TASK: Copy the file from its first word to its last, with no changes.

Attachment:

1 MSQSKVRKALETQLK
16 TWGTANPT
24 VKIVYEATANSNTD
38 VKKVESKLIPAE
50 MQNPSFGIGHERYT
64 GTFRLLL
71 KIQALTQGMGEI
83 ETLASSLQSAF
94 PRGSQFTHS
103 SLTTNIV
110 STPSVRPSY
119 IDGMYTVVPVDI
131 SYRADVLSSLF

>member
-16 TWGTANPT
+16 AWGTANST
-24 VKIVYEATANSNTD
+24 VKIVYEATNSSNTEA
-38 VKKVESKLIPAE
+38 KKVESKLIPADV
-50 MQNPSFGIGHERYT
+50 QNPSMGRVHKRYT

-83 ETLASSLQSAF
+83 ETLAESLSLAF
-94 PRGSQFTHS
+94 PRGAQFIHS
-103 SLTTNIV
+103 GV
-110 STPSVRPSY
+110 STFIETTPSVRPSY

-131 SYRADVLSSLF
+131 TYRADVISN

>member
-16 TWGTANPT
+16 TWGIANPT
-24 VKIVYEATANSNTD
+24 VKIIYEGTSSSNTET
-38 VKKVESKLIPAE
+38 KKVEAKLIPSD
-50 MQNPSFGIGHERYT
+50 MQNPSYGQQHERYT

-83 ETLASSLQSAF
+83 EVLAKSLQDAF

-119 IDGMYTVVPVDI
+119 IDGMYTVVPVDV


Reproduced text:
1 MSQSKVRKALETQLK
16 TWGTANPT
24 VKIVYEATANSNTD
38 VKKVESKLIPAE
50 MQNPSFGIGHERYT
64 GTFRLLL
71 KIQALTQGMGEI
83 ETLASSLQSAF
94 PRGSQFTHS
103 SLTTNIV
110 STPSVRPSY
119 IDGMYTVVPVDI
131 SYRADVLSSLF

>member
-16 TWGTANPT
+16 AWGTANST
-24 VKIVYEATANSNTD
+24 VKIVYEATNSSNTEA
-38 VKKVESKLIPAE
+38 KKVESKLIPADV
-50 MQNPSFGIGHERYT
+50 QNPSMGRVHKRYT

-83 ETLASSLQSAF
+83 ETLAESLSLAF
-94 PRGSQFTHS
+94 PRGAQFIHS
-103 SLTTNIV
+103 GV
-110 STPSVRPSY
+110 STFIETTPSVRPSY

-131 SYRADVLSSLF
+131 TYRADVISN

>member
-16 TWGTANPT
+16 TWGIANPT
-24 VKIVYEATANSNTD
+24 VKIIYEGTSSSNTET
-38 VKKVESKLIPAE
+38 KKVEAKLIPSD
-50 MQNPSFGIGHERYT
+50 MQNPSYGQQHERYT

-83 ETLASSLQSAF
+83 EVLAKSLQDAF

-119 IDGMYTVVPVDI
+119 IDGMYTVVPVDV